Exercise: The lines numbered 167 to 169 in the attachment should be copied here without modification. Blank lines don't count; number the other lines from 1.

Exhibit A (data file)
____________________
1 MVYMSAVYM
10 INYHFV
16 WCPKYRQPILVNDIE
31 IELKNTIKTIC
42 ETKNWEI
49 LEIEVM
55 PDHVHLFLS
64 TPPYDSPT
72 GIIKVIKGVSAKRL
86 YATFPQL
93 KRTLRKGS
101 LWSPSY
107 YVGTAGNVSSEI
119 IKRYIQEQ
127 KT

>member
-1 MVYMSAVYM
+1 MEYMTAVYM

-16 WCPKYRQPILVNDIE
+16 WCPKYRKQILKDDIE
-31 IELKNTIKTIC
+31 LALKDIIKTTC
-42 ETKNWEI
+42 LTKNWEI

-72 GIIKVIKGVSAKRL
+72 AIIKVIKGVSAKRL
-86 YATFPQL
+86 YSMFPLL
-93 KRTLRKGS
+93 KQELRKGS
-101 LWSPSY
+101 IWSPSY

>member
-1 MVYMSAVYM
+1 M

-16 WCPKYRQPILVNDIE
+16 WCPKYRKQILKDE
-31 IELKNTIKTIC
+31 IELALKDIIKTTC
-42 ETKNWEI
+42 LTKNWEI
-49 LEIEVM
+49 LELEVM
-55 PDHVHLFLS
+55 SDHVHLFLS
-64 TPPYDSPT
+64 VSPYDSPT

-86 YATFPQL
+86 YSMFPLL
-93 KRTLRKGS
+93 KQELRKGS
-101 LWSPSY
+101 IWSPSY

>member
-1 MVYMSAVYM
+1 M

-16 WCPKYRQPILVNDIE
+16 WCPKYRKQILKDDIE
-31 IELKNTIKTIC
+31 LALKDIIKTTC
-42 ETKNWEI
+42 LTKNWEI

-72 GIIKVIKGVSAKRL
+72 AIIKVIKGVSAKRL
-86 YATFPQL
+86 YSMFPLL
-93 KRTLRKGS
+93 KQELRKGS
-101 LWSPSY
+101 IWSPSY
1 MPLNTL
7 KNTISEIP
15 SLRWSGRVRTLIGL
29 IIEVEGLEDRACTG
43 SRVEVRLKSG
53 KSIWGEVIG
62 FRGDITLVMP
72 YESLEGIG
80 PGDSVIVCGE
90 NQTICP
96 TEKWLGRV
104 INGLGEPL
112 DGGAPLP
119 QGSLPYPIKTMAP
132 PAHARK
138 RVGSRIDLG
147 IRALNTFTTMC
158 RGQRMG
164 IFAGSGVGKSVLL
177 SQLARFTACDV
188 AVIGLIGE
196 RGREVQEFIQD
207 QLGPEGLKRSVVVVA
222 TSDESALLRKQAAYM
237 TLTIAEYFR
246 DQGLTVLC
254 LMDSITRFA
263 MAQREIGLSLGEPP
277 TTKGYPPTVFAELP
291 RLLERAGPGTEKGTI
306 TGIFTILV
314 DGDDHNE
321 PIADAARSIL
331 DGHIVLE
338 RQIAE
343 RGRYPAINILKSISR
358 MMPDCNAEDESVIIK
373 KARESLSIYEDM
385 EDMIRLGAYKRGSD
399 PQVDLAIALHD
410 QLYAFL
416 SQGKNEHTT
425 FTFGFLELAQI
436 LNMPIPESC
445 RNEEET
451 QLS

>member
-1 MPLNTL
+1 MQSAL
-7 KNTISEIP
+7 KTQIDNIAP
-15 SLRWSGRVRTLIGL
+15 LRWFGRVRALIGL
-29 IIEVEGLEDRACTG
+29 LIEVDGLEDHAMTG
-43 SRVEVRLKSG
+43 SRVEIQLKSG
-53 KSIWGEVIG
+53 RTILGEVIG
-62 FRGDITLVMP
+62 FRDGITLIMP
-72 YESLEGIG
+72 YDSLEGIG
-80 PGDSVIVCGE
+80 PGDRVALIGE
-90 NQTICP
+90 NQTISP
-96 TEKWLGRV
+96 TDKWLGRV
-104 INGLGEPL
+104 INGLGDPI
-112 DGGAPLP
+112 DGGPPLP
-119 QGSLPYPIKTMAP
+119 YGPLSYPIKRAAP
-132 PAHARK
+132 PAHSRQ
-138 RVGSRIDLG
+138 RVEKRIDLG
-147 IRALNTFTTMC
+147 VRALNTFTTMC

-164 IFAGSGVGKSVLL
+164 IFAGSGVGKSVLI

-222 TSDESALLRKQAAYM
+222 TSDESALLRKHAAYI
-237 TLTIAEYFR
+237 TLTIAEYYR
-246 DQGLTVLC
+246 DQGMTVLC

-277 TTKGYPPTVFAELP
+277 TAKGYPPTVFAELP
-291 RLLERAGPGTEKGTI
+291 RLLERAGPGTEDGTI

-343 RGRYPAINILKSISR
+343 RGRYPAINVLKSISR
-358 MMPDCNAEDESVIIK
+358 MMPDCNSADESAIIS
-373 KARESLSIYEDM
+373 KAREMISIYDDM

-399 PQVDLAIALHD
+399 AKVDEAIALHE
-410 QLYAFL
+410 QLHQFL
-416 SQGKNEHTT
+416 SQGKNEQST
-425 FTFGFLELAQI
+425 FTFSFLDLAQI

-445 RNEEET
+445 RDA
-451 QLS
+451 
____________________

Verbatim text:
+358 MMPDCNSADESAIIS
-373 KARESLSIYEDM
+373 KAREMISIYDDM